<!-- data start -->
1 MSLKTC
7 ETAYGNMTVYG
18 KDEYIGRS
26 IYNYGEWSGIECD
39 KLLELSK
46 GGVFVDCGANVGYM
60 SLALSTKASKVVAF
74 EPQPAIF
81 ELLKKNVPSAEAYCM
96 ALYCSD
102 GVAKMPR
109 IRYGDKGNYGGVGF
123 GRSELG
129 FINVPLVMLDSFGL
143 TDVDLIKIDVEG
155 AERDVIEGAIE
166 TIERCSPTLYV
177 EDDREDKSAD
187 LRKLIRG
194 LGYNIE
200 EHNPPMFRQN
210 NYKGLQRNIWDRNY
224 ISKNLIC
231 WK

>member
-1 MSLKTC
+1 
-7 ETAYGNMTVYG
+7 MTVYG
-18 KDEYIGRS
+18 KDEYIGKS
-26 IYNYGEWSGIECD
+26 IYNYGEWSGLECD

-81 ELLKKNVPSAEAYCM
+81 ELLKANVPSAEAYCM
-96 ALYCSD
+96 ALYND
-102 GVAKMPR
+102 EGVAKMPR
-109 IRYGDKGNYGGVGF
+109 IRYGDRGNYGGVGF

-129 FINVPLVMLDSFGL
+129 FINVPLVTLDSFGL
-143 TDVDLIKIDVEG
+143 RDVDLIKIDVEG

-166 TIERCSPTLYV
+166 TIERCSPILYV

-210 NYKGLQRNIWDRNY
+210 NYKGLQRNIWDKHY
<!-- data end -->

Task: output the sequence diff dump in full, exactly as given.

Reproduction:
1 MSLKTC
7 ETAYGNMTVYG
18 KDEYIGRS
26 IYNYGEWSGIECD
39 KLLELSK
46 GGVFVDCGANVGYM
60 SLALSTKASKVVAF
74 EPQPAIF
81 ELLKKNVPSAEAYCM
96 ALYCSD
102 GVAKMPR
109 IRYGDKGNYGGVGF
123 GRSELG
129 FINVPLVMLDSFGL
143 TDVDLIKIDVEG
155 AERDVIEGAIE
166 TIERCSPTLYV
177 EDDREDKSAD
187 LRKLIRG
194 LGYNIE
200 EHNPPMFRQN
210 NYKGLQRNIWDRNY
224 ISKNLIC
231 WK

>member
-1 MSLKTC
+1 
-7 ETAYGNMTVYG
+7 MTVYG
-18 KDEYIGRS
+18 KDEYIGKS
-26 IYNYGEWSGIECD
+26 IYNYGEWSGLECD

-81 ELLKKNVPSAEAYCM
+81 ELLKANVPSAEAYCM
-96 ALYCSD
+96 ALYND
-102 GVAKMPR
+102 EGVAKMPR
-109 IRYGDKGNYGGVGF
+109 IRYGDRGNYGGVGF

-129 FINVPLVMLDSFGL
+129 FINVPLVTLDSFGL
-143 TDVDLIKIDVEG
+143 RDVDLIKIDVEG

-166 TIERCSPTLYV
+166 TIERCSPILYV

-210 NYKGLQRNIWDRNY
+210 NYKGLQRNIWDKHY